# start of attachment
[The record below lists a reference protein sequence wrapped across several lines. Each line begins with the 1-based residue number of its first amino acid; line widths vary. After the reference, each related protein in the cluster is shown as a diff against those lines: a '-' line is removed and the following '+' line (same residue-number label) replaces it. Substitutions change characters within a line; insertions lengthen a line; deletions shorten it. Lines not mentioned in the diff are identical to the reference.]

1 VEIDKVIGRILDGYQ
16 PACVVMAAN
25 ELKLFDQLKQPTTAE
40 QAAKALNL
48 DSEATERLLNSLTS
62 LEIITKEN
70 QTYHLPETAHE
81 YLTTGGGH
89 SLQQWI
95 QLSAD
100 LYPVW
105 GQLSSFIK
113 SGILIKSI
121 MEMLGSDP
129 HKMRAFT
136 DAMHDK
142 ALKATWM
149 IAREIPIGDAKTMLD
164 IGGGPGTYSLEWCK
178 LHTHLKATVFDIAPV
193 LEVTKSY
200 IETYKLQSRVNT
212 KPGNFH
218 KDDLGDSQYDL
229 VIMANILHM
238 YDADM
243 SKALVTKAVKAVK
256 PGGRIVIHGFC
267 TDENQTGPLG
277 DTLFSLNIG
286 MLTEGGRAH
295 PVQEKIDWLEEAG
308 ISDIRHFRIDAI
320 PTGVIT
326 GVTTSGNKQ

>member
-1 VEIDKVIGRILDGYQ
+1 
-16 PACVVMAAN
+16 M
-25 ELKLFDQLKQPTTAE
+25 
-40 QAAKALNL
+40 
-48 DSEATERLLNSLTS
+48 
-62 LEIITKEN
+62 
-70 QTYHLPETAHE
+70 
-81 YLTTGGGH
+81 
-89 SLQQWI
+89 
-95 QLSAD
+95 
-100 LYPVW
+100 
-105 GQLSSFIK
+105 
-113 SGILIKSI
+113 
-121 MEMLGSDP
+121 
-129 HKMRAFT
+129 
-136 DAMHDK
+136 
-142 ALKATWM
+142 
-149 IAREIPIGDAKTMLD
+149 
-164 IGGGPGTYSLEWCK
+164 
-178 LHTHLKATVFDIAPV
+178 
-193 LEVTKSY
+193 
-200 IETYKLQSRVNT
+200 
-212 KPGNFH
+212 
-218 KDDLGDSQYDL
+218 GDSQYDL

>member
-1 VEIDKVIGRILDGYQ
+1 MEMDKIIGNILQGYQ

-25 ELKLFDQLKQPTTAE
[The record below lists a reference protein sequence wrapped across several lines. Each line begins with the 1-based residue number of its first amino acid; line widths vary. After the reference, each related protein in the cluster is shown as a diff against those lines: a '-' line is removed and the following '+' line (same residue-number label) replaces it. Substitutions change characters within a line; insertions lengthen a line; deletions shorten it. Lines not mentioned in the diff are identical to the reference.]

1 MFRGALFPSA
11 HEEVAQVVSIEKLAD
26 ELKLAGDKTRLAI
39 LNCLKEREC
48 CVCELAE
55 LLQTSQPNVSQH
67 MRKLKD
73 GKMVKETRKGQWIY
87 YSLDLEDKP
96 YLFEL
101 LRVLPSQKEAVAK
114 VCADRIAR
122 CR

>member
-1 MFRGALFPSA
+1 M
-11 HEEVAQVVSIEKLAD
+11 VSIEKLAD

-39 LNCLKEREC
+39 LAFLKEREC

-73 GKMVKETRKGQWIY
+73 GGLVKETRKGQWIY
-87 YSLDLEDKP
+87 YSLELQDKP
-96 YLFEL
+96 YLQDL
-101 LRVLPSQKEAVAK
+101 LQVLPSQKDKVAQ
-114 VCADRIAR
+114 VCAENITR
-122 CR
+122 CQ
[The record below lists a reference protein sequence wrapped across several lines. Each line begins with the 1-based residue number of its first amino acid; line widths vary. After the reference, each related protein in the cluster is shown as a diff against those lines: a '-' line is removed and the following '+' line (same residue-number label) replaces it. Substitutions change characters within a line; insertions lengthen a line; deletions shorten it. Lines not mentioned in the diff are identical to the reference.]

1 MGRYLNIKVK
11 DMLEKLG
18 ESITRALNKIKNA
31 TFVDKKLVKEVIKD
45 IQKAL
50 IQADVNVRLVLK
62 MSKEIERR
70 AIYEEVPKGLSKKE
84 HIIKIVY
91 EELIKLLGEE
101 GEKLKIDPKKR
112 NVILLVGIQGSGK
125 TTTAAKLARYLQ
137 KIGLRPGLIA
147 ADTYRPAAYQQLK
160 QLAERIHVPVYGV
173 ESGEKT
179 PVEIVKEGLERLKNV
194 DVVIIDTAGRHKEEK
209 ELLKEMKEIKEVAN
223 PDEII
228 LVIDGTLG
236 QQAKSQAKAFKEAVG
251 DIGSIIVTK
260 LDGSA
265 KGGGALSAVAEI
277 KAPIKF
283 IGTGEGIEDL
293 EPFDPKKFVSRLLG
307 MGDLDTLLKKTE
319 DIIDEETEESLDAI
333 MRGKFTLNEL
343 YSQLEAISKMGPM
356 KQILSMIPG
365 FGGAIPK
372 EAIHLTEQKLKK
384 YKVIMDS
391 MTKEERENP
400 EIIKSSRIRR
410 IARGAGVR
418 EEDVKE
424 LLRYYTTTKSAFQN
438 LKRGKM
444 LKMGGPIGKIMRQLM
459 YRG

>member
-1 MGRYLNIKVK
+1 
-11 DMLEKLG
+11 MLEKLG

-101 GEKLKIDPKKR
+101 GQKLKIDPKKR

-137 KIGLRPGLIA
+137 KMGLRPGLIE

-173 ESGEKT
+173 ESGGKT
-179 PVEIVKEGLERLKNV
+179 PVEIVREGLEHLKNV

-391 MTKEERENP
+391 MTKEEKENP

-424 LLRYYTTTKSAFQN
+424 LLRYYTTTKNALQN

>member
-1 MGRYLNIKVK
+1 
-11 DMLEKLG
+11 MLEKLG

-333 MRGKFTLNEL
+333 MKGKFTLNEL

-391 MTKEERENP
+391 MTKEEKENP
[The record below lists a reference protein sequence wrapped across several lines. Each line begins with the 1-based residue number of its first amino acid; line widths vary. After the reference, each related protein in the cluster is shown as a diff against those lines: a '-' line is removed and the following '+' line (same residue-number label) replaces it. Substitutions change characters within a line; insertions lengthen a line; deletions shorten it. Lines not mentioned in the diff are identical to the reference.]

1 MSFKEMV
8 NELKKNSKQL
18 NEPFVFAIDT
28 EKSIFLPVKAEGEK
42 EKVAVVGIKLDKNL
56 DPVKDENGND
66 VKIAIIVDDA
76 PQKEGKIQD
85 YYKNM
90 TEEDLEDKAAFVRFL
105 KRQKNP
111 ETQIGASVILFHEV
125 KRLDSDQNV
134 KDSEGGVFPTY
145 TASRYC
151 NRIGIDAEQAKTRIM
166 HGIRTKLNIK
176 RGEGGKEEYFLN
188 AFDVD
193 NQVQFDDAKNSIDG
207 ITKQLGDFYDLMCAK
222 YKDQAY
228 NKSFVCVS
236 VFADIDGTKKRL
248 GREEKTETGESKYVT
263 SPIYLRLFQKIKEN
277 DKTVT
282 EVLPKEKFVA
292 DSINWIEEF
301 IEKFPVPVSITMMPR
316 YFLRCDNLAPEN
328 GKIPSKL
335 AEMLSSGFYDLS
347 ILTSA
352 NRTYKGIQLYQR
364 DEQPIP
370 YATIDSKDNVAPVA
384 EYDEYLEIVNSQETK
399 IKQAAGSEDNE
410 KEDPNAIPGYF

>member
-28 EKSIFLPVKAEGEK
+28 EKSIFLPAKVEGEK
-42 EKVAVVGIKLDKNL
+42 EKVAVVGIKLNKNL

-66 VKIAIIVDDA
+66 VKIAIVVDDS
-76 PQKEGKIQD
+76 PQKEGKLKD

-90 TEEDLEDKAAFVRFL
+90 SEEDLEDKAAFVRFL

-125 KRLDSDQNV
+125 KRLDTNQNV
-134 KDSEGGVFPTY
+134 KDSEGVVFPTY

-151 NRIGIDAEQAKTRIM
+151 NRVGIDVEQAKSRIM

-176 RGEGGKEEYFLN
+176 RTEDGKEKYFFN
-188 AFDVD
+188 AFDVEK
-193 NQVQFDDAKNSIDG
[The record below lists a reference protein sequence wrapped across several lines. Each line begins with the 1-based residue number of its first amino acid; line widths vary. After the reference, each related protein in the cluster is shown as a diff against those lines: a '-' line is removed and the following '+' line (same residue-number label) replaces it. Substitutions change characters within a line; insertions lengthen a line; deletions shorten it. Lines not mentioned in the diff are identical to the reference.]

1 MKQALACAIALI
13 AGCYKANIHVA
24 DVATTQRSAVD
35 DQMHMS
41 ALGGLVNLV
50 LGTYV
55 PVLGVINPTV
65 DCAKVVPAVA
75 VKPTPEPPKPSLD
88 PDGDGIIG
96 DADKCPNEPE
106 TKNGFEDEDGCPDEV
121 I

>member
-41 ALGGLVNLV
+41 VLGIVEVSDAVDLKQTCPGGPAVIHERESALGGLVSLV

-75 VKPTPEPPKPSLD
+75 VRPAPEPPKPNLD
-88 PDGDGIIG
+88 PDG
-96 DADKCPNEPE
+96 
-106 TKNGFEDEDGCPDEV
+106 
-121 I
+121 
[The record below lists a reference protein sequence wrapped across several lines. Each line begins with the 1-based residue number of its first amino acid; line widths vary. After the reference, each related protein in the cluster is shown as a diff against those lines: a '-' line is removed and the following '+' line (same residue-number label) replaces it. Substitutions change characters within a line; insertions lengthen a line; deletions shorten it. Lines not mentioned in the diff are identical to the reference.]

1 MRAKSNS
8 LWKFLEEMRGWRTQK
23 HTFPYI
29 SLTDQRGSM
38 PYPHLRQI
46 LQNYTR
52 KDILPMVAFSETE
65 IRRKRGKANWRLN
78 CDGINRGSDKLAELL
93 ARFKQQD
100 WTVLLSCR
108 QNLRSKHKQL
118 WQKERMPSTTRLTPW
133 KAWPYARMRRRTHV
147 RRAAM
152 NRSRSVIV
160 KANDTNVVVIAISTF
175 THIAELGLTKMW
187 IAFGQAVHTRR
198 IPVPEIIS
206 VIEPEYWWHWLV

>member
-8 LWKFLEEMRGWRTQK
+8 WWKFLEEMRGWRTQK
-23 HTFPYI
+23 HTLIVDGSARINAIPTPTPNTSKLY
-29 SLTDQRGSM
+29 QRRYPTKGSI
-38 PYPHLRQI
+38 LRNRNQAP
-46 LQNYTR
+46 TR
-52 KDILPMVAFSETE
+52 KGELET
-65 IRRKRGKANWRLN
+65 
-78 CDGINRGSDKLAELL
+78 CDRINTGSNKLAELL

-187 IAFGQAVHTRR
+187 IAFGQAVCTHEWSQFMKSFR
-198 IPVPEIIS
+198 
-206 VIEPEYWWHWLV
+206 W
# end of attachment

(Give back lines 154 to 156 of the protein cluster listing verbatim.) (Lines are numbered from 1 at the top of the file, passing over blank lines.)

319 DIIDEETEESLDAI
333 MRGKFTLNEL
343 YSQLEAISKMGPM